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Thread: Buy Phone, Verify ESN, Activate Phone, Bricked.

  1. #1
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    Angry Buy Phone, Verify ESN, Activate Phone, Bricked.

    I have had no love with Verizon Customer Support and Managers and wanted to get the forums take on my issue.

    I bought a phone, 3rd party, verified the ESN and activated successfully.
    Since then I have been using it for 2 years. I recently upgraded and was planning to give this phone to my wife.

    When I tried to activate it on her account, I was informed to call customer server from which they told me it was reported stolen, but there was no notes on my account. With further research they found out that the previous owner reported it lost/stolen, 10 days after I activated it. They initially charged him for not returning a phone, but later refunded him as their 'investigations' determined that it was 'lost' en route and they could not locate the phone. Apparently this was a device that was supposed to be sent back because he got a replacement device.

    Verizon told me there is nothing they can do because it was already flagged.

    Verizon has access to every device and ESN.
    I verified and activated 10 days before he reported it stolen.
    Verizon never notified me at any point, until I tried to reactivate the phone.
    And because it is 2 years later, I have no longer have me emails and txts from the guy who sold it to me. There is no way for me to go after him or even verify that the seller was the original owner with Verizon.

    And to top it off, the Verizon Manager said that there is a LOOP-HOLE in their SOP's. Anyone can sell a good device. Wait a few days and report it stolen.

    I have been with Verizon since 2007 and they would not do anything for me at all. So now I will be leaving to another carrier.

  2. #2
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    You're leaving Verizon because some guy on Craigslist committed fraud?

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    Leaving them because their system doesn't protect them against shady sellers despite popular belief that once the ESN is on your account you're in the clear. Same thing is happening with T-Mobile. It doesn't truly matter when it comes to the details and who committed the fraud but if they feel wronged, usually they leave.
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  4. #4
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    And if Verizon, upon being told that the phone was lost/stolen and immediately blacklisted the phone and disabled it from the OP's account two years ago, the OP would have gotten mad at them as well for not allowing him to use the phone.

  5. #5
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    If I was notified, I would have been able to go after the guy who sold me the phone, verizon however doesn't mind to take my monthly bill for the next 2 years on a blacklisted phone, eventhough it has been activated free and clear on my end.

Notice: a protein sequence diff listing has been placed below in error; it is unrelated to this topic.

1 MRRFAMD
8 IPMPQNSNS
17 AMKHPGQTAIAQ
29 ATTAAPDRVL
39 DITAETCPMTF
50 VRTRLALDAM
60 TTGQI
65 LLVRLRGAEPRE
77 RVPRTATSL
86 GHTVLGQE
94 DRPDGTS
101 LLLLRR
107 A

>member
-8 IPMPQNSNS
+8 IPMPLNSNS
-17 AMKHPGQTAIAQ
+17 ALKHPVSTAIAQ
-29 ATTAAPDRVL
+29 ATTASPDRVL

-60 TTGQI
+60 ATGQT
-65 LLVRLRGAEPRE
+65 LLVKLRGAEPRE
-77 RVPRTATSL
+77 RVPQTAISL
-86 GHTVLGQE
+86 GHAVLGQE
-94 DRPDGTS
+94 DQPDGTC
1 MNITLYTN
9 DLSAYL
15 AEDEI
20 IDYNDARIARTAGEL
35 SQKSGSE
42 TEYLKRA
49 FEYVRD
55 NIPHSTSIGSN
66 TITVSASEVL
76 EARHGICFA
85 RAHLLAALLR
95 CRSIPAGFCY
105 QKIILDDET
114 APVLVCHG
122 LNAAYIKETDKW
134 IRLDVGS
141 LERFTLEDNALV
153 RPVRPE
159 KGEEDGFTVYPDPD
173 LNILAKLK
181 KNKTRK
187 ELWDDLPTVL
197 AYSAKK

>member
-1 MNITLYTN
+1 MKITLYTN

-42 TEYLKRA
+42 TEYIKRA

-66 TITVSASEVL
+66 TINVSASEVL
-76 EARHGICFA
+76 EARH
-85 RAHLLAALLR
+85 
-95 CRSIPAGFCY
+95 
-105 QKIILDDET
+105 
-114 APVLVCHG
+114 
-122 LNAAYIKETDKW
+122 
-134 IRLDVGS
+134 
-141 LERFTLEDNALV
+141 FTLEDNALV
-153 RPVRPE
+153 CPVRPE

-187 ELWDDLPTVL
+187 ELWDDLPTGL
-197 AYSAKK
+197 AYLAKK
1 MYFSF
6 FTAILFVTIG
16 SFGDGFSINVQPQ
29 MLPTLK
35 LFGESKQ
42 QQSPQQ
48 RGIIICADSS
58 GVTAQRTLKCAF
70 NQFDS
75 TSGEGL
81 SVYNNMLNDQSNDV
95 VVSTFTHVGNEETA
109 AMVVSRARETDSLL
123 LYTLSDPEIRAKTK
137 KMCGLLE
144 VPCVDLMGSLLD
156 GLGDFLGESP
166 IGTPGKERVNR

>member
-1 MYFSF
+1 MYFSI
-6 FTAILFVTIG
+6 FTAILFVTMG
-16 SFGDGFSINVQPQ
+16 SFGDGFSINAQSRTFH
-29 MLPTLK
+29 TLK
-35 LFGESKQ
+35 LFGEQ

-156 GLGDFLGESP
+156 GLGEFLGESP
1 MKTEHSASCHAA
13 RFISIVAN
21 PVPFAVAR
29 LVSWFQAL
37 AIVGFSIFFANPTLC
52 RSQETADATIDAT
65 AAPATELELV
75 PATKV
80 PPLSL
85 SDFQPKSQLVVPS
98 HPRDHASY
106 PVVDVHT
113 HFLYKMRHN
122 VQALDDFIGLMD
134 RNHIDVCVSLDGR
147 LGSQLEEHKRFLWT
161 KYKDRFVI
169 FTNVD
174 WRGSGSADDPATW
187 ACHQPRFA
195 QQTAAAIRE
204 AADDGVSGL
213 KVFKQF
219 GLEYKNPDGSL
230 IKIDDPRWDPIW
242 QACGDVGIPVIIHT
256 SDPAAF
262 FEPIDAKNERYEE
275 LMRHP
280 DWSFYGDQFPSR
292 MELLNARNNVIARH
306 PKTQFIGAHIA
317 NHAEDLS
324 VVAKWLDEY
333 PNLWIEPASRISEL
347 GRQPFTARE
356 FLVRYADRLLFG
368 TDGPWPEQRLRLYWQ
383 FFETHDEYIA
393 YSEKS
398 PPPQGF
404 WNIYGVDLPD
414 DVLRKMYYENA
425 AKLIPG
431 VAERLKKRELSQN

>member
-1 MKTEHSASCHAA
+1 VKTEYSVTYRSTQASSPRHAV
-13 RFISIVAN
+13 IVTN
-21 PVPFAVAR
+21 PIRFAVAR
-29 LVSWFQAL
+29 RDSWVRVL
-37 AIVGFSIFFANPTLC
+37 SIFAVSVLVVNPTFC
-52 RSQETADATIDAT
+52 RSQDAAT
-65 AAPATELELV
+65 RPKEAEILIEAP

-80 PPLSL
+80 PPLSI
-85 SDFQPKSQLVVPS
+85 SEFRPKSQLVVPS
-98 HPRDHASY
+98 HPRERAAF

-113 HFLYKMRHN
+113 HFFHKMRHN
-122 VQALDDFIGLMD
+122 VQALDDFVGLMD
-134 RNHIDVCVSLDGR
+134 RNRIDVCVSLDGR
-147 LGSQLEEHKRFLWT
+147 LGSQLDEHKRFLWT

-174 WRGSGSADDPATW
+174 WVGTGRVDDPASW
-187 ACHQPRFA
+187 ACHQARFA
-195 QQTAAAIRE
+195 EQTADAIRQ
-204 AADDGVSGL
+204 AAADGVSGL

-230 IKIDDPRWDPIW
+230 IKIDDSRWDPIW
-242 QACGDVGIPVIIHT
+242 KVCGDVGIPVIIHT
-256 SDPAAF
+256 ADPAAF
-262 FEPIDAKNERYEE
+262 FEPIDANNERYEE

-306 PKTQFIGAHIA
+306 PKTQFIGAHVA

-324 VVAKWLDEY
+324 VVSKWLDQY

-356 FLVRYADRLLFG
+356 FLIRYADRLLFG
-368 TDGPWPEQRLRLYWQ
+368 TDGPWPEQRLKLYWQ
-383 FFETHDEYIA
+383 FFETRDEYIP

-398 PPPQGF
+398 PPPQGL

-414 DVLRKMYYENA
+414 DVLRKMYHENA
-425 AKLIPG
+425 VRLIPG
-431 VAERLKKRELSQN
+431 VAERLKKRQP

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    Quote Originally Posted by stevebor1 View Post
    If I was notified, I would have been able to go after the guy who sold me the phone, verizon however doesn't mind to take my monthly bill for the next 2 years on a blacklisted phone, eventhough it has been activated free and clear on my end.
    I would leave, too. And file a complaint with the FCC, BBB, and on Consumerist. Call your local newspaper's "Ms. Fix It" column (or equivalent) and tell her your story. The CDMA Blacklist is the longest running joke in cellular history, and it needs to be stopped immediately. Somehow, GSM carriers manage to get along fine without blacklisting phones. You know why? It's called the ETF. That's what protects the carrier's investment in the phone.

    If you fail to pay the ETF, it goes on your credit report as an unpaid obligation, you can even be sued to pay it. This is their insurance against fraud. Just as simlocks are completely anti-consumer and should be illegal, this form of anti-consumer corporate diarrhea only serves to screw over people who unknowingly buy a phone from a scammer, but the scammer gets away scot-free.

    I'd continue, after contacting the aforementioned agencies to file complaints, by calling my local environazi group and tell them how CDMA carriers are being wasteful by ensuring more heavy metals and toxins from the phones end up in landfills and how they are rendering useless perfectly working devices in order to pad their bottom line even though we have spent unknown amounts of carbon emissions from chinese plants into the air (even though I know the carbon crap is all a bunch of liberal-anti-human propaganda, it'll rile the greenies up) and see how much of a general crapstorm you can start.

    They might get a little more flexible with you, then. People should start fighting back. Yes, I know somebody screwed Verizon out of a little money. I know that I'm not a RealMurrican(TM) if I don't put corporate profit above all else, but the CDMA blacklist is a complete screw-job and never hurts anyone except unwitting participants and serves to drive down the resale value of everyone else's phones since people are unwilling to pay as much knowing they could always be out their money at any given time.

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    Quote Originally Posted by clonehappy View Post
    I know that I'm not a RealMurrican(TM) if I don't put corporate profit above all else, but the CDMA blacklist is a complete screw-job and never hurts anyone except unwitting participants and serves to drive down the resale value of everyone else's phones since people are unwilling to pay as much knowing they could always be out their money at any given time.
    There are some posts in the T-Mobile forum where some users have reported that T-Mobile is now blocking some IMEI's on past due accounts so it seems this is no longer just a CDMA carrier tactic. Overall though blacklisting does seem unfair since it's the buyer of the used phone's that gets screwed, not the seller/scammer. Having said all that I can also kind of see how the carriers feel the need to protect themselves by blacklisting phone's. Either way its a lose/lose situation for consumers.